July 29, 2011 2:58 am at 2:58 am #598293splendaMember
What does ????? ???? mean? Where does it say we should be Tikkun HaOlam? What is the practical meaning of it?July 29, 2011 4:01 am at 4:01 am #792389shlishiMember
Tikun Haolam is what the Reform use to excuse every time they r”l repeal a portion of the Torah that no longer fits into contemporary Western values.July 29, 2011 4:50 am at 4:50 am #792390charliehallParticipant
It is in the Mishnah in Gittin chapter 4. It refers to something far more radical than anything the Reform movement would propose today.July 29, 2011 5:25 am at 5:25 am #792391quark2Member
You are mistaken. It doesn’t say that “we should be tikkun haolam.” Its only a reason for several Takanos derabanan. They used this reason where they saw fit. We do not learn things from the reason of takanos, only the takanah itself applies to us.July 29, 2011 1:13 pm at 1:13 pm #792392CheinMember
Which takanos from the rabbonim are based on tikun haolam?July 29, 2011 3:58 pm at 3:58 pm #792393MiddlePathParticipant
While it is true that Tikun Olam is an idea that the Rabbis used to institute several decrees where they saw fit, I think we can learn something from it. We can learn that it is important for us to make sure that whatever we do to follow our G-d and the Torah, we cannot use it as an excuse to degrade anything else in the world.July 29, 2011 4:16 pm at 4:16 pm #792394gavra_at_workParticipant
If one steals, they can pay back value if the item was used (Marish). That is due to Tikun Olam.July 29, 2011 4:30 pm at 4:30 pm #792395ItcheSrulikMember
There are several others, such as allowing a woman to remarry based on a single witness.July 29, 2011 4:33 pm at 4:33 pm #792396IUseBrainsParticipant
There is nothing radical in the holy words of chazal.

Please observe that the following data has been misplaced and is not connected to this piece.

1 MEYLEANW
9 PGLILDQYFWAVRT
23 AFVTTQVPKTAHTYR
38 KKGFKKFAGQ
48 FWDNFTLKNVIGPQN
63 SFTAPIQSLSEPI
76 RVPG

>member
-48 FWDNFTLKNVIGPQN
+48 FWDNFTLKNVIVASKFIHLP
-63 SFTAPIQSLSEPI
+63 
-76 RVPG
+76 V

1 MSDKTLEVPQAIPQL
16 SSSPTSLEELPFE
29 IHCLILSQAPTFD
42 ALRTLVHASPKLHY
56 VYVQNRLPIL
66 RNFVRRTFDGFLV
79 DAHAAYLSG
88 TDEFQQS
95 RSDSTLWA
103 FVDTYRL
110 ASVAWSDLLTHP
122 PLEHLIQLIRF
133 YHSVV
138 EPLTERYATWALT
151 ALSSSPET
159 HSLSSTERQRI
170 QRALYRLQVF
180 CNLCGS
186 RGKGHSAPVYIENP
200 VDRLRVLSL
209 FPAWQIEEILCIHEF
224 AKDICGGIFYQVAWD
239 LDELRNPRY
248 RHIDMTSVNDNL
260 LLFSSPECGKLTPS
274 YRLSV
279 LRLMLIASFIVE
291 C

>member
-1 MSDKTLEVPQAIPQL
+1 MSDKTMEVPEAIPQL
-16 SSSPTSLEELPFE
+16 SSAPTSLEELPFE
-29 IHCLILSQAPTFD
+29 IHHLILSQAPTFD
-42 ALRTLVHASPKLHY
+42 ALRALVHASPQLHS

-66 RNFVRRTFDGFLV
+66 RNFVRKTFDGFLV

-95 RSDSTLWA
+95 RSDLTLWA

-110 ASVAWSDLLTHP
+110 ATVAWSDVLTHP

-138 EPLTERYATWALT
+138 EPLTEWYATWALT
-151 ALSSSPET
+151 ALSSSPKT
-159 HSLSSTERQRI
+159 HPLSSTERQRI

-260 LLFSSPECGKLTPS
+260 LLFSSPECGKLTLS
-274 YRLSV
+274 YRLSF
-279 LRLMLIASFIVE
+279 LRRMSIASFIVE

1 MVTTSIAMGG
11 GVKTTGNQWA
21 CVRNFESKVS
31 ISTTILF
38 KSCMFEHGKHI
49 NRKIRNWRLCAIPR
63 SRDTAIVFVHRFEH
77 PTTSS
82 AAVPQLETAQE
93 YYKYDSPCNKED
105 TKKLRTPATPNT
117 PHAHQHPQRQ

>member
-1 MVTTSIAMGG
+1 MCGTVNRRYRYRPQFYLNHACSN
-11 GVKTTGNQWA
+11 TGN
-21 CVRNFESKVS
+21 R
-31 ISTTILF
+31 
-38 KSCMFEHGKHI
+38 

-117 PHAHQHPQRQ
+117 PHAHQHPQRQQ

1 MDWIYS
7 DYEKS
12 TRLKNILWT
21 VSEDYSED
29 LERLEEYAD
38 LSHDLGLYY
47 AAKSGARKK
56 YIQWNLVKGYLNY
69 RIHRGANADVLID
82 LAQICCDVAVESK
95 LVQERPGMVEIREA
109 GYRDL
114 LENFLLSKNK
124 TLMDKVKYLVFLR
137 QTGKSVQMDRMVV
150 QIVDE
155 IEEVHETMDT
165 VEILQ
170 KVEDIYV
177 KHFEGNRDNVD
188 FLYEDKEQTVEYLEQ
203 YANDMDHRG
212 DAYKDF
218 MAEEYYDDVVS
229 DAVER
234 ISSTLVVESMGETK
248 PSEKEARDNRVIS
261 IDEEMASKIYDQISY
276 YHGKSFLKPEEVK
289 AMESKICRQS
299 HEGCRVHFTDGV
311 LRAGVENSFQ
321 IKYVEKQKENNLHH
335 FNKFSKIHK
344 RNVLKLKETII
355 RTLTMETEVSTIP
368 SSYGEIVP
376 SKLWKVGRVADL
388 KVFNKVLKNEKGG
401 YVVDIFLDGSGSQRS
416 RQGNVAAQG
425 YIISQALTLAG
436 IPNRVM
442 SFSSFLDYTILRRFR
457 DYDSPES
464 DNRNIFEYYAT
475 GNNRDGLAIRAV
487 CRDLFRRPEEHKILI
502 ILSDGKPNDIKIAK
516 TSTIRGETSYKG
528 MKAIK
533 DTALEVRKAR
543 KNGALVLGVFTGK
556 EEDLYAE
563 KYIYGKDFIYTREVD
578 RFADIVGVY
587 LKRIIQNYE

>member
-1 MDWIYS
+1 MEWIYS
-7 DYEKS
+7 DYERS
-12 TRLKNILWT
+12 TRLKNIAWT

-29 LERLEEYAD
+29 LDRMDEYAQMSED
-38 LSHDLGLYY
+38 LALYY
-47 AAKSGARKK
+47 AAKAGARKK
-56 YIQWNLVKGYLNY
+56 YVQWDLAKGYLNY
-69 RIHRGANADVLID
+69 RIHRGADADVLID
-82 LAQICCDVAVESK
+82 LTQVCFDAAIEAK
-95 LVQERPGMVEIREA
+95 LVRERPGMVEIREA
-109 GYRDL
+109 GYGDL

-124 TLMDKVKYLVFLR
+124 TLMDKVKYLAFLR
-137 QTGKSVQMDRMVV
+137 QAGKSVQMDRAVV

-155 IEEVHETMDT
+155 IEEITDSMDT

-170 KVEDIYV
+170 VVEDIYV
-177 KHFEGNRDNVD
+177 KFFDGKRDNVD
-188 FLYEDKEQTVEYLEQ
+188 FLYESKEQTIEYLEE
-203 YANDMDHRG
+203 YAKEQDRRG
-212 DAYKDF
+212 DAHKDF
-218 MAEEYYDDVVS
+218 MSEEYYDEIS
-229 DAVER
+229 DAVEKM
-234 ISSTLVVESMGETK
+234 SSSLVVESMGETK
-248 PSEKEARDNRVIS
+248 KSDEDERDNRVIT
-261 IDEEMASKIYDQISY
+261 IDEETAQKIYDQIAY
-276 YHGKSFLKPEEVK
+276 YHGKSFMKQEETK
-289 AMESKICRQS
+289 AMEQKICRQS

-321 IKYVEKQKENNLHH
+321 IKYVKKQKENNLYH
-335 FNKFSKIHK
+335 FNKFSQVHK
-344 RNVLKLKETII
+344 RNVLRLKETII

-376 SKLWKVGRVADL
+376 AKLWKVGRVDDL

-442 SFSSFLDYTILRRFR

Anyone who fiddles with chazal is radical.July 29, 2011 5:00 pm at 5:00 pm #792397nishtdayngesheftParticipant
Tikun olam as referred to in maseches gittin has nothing at all to do with the krumkeiten of the reform. And much more to do with what it says in Alenu and preserving yidden. Not preserving manatees, nor tearing down jewish companies. Nothing of the sort that the reform and others who want nothing to do with the Torah would describe as “Tikun Olam”.
In fact the items included in the mishna is in direct opposition of how the Reforma and their ilk define tikun olom.July 29, 2011 5:02 pm at 5:02 pm #792398midwesternerParticipant
Marish is takanas hashavim, not necessarily tikkun olam. Tikun olam is used primarily in terms of Pruzbul and one or two other simiar inyanim.July 29, 2011 5:24 pm at 5:24 pm #792399gavra_at_workParticipant
Marish is takanas hashavim, not necessarily tikkun olam.
You are correct (BK 94-95). Thank you.July 29, 2011 5:24 pm at 5:24 pm #792400mosheemes2Member
Many members of Chazal (and at times, literally all of them) were involved in open rebellion against their governments. For the last 600 or so years Jewish teachings have been used by non-Jews to justify the idea that people have rights separate from the government. In what sense is Chazal not radical?July 29, 2011 6:02 pm at 6:02 pm #792401midwesternerParticipant